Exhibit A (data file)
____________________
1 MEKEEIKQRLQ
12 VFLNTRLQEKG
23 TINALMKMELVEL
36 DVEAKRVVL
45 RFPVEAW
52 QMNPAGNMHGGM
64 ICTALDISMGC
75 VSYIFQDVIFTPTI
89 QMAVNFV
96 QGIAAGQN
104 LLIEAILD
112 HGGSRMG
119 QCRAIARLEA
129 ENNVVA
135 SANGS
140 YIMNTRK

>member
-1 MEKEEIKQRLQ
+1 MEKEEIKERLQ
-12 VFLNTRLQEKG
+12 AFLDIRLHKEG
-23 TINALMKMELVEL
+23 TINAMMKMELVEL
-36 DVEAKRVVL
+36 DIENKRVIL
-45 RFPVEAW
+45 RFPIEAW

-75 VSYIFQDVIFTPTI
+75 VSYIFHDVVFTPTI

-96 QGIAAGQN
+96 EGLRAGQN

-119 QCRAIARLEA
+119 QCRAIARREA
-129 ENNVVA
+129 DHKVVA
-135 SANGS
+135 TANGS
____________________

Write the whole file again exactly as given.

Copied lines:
1 MEKEEIKQRLQ
12 VFLNTRLQEKG
23 TINALMKMELVEL
36 DVEAKRVVL
45 RFPVEAW
52 QMNPAGNMHGGM
64 ICTALDISMGC
75 VSYIFQDVIFTPTI
89 QMAVNFV
96 QGIAAGQN
104 LLIEAILD
112 HGGSRMG
119 QCRAIARLEA
129 ENNVVA
135 SANGS
140 YIMNTRK

>member
-1 MEKEEIKQRLQ
+1 MEKEEIKERLQ
-12 VFLNTRLQEKG
+12 AFLDIRLHKEG
-23 TINALMKMELVEL
+23 TINAMMKMELVEL
-36 DVEAKRVVL
+36 DIENKRVIL
-45 RFPVEAW
+45 RFPIEAW

-75 VSYIFQDVIFTPTI
+75 VSYIFHDVVFTPTI

-96 QGIAAGQN
+96 EGLRAGQN

-119 QCRAIARLEA
+119 QCRAIARREA
-129 ENNVVA
+129 DHKVVA
-135 SANGS
+135 TANGS